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Everything you need to know about joining a sorority
April 10, 2020
As the seniors approach graduation, they only have one thing on their mind: college. For some girls, their minds are focused on sororities and Greek life. This social scene is a place where first-year students can make friends with those who have similar lifestyles that they have. The process of paperwork begins in April of senior year, and it continues until the student receives their bid from a specific sorority at the school, sometime during the first or second semester, depending on the school.
There are many steps that go into joining a sorority. The El Paso Alumnae Panhellenic group has been around since 1916, and their goal is to assist girls who are considering joining the Greek system. The group hosts meetings where they will lay out the steps that the student needs to follow in order to ensure a smooth process. The student must get in touch with alumnae from every sorority offered at their university, for whom the El Paso Alumnae Panhellenic group has contact information, and then she must create a folder that contains a letter of recommendation from those alumnae, a personal résumé, and photos of herself for the sororities to recognize her. The alumnae will help the student along the way with any questions or concerns she may have up until Bid Day – and even throughout the years in college.
Several Coronado students are going through the process right now.
“I am definitely going to join a sorority next year because it is a great way to meet friends with similar values and personalities,” senior Dora Goldstein said. “I am looking forward to the recruitment process and meeting lifelong friends.”
Depending on the university, recruitment will occur in the fall semester or the spring semester. Typically, public universities start theirs in the fall, while private universities begin theirs in the spring. During the process, the senior will go from house to house and chat with active members of each house. After this is done, the student must list her favorite houses in order from best to worst. At this time, the sorority will also make a list of their favorite students and “blacklist” any who did not obey the rules or put up a red flag for them. The match is then made if there is a mutual agreement between both. As the days of recruitment go on, the list grows shorter and shorter until a student matches with a specific sorority. This night, known as Bid Day, is when the students run to their “home” for the coming years. Recruitment is offered at most universities.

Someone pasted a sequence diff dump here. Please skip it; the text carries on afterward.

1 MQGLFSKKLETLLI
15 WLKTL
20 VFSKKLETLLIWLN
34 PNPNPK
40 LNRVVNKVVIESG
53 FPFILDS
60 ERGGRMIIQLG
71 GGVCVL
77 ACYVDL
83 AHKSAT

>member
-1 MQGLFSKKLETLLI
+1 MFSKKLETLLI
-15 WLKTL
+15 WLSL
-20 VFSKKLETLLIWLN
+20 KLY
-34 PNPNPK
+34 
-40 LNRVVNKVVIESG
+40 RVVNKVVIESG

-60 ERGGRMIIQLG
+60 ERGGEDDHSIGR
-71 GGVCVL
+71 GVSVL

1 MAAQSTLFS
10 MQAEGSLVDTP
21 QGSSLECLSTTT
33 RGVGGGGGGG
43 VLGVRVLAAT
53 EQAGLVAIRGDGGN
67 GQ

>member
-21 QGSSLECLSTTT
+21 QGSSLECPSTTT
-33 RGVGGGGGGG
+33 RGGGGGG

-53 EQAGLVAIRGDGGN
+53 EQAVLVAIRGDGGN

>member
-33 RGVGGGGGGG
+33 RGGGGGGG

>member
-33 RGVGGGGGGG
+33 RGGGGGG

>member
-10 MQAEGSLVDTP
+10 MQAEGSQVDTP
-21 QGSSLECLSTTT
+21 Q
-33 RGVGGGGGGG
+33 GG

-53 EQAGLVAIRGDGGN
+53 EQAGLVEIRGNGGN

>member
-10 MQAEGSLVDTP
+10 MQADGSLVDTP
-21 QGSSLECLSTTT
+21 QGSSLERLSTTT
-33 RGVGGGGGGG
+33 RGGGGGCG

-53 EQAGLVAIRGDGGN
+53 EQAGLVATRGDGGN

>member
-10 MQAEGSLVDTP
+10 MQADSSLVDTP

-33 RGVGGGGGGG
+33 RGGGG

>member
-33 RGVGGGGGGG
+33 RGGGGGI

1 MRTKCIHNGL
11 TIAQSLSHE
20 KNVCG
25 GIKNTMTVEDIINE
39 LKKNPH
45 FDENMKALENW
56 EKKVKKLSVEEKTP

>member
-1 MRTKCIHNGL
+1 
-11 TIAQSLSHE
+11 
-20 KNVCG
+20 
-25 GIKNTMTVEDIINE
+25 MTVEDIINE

“I am so grateful that I joined a sorority,” Coronado graduate Maddie Langford said. “Not only did it allow me to meet many friends, but it also gave me a new insight on philanthropy and charity that I will value forever.”
Recruitment is offered at most universities. At each university, each sorority has the same philanthropy since it is a national organization. For example, Kappa Alpha Theta supports community health and junior behavior. Delta Delta Delta’s philanthropy is the St. Jude’s Foundation and Kappa Kappa Gamma’s is Reading is Fundamental, which promotes reading for young children. Delta Gamma’s is Service for Sight, Alpha Phi’s is the Alpha Phi foundation, which assists women with cardiac care, and Zeta Tau Alpha’s philanthropy is to support breast cancer awareness. There are many more sororities with philanthropies that have value of the same importance. All sororities must have a philanthropy and give back to their community.
Being in a sorority is a great way to make lifelong friends. It is not for everyone, but those who take interest almost never regret it. Even after graduation, most alumnae keep in touch with their sorority sisters. If you are passionate about sisterhood, joining a sorority should definitely be an option. Remember to contact the local El Paso Alumnae Panhellenic if you are interested in joining the Greek life.